There are movies every year that just hit you like a ton of bricks where you can’t look away in spite of some of the emotionally painful and hard images being seen on screen. 12 Years a Slave is one of those movies and it is a damn near masterstroke of filmmaking.
Solomon Northup (Chiwetel Ejiofor) is a free man making his living as a musician. After accepting a job offer from two men to play for a traveling circus, he soon finds himself kidnapped, transported to the South and sold into slavery. Forced to take a new name, he is thrown together with other enslaved African Americans, each suffering the horrors of a gruelling life of abuse and servitude. However for Northup, there is the added nightmare of remembering the freedom and identity recently enjoyed.
With his third film, Steve McQueen goes big for some excellent results. It’s a personal story told on a large scale and McQueen paints a brilliantly stark picture of life back then and leaves us with some revelatory moments. The script from John Ridley bristles with tension even in those moments where it gets away from itself as it has such a grand scope. Part of that was by design as certain moments were meant for us to linger over to the point of it being terribly uncomfortable to watch. Despite being over cast with far too many familiar faces, it doesn’t take away from some brilliant performances.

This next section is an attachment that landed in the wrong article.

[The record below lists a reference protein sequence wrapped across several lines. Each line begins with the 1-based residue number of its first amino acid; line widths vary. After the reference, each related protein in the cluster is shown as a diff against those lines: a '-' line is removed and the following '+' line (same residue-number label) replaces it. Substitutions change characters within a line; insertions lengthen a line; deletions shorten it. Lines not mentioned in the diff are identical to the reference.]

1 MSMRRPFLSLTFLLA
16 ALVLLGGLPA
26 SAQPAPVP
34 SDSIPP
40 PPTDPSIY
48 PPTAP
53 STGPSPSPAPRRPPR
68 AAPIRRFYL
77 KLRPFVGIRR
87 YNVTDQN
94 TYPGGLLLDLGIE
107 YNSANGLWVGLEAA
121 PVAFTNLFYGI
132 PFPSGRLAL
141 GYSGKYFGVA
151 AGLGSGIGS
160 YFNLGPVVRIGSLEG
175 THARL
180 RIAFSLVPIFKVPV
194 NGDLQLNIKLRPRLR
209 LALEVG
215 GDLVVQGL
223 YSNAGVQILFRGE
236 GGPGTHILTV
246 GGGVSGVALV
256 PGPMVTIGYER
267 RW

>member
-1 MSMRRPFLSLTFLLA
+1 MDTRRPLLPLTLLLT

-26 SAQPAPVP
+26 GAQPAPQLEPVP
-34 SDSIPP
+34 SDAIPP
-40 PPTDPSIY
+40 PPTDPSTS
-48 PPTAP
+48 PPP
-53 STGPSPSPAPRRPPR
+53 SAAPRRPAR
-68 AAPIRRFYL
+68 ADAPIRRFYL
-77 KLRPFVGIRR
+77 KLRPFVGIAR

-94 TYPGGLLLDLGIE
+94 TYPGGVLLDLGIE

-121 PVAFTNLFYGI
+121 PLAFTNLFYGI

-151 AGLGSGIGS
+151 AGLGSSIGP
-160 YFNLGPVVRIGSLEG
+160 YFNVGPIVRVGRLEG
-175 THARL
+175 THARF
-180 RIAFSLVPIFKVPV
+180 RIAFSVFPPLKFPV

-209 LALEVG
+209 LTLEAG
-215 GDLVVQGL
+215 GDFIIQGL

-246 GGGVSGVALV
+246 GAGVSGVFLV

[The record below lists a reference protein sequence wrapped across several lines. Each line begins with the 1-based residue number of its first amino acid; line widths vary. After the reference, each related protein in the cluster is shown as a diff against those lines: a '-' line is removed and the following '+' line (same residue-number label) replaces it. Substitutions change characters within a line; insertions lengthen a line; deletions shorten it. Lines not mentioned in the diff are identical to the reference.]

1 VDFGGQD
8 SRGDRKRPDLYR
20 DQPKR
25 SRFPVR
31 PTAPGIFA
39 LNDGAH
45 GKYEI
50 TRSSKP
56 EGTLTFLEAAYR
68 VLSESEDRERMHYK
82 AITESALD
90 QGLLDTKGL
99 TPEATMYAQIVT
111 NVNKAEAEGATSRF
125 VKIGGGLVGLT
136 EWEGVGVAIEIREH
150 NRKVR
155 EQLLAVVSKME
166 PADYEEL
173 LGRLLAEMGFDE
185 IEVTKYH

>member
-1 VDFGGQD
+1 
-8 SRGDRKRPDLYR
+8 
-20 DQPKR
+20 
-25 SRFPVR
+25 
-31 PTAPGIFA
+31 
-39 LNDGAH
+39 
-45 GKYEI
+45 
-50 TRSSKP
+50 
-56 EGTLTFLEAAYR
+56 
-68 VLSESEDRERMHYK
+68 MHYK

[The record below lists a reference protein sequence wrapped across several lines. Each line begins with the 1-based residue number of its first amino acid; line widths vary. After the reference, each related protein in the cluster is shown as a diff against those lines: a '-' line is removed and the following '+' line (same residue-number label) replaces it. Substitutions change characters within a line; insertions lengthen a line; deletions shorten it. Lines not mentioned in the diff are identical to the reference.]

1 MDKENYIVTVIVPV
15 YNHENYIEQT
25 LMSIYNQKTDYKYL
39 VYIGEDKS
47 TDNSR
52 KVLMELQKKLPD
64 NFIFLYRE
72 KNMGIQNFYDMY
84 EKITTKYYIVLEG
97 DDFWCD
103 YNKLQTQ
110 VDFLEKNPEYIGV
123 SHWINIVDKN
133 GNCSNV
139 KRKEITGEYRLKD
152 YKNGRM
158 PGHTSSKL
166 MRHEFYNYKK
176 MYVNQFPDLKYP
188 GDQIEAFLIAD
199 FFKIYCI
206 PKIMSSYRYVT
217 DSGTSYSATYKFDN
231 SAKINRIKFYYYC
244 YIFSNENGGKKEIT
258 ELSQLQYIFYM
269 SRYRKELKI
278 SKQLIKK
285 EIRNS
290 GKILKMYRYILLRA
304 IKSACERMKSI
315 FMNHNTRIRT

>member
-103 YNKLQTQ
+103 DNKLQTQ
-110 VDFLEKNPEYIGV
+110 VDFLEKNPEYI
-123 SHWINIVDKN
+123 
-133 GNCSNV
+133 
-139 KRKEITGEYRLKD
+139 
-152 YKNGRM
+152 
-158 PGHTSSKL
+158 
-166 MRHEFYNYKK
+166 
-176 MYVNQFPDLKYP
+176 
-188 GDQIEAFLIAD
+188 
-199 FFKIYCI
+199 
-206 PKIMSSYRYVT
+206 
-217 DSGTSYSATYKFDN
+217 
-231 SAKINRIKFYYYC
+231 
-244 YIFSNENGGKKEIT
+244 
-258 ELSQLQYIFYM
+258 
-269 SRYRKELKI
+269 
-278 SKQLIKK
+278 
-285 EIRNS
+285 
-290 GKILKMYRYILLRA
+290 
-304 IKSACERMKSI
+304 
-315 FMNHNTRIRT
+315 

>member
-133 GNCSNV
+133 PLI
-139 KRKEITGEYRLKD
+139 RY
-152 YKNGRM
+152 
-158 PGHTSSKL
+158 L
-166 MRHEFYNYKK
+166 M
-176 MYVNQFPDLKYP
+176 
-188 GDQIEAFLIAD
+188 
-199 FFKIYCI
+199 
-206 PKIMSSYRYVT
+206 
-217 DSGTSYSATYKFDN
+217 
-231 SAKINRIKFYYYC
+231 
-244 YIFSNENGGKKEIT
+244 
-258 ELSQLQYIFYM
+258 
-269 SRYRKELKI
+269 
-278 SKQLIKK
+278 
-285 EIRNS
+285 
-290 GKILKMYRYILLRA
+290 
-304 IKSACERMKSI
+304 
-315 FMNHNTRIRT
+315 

After years of supporting roles Chiwetel Ejiofor finally has a leading man part that he can sink his teeth into. He makes Solomon not as a caricature, but as a man simply trying to do anything and everything possible to survive. Michael Fassbender is simply chilling as slave owner Edwin Epps and oozes viciousness at every turn. He’s amazing to watch as he brings this truly flawed, yet wholly unredeemable man to life. The likes of Brad Pitt, Paul Giamatti, Benedict Cumberbatch, Sarah Paulson, Paul Dano and Alfre Woodard make appearances, but it is the interplay between Fassbender and Ejiofor that truly make this gripping story come to life.
While 12 Years a Slave might not be McQueen’s best work it will certainly bring more eyes to all the immense talent involved in this story and will only get better with age.
Rating: ****1/2 (out of 5 stars)